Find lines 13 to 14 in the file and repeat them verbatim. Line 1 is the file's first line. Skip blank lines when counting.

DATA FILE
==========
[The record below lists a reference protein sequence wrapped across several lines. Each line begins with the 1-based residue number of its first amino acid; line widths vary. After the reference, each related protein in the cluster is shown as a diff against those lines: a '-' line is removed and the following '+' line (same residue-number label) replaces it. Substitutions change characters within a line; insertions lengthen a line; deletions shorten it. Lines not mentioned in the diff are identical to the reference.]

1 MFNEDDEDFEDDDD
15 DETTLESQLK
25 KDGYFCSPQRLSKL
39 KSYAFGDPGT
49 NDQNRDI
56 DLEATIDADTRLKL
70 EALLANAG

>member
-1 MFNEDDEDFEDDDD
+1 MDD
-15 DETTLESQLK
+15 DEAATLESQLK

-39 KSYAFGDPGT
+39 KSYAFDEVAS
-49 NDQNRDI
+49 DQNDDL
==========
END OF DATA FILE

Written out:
+15 DEAATLESQLK

-39 KSYAFGDPGT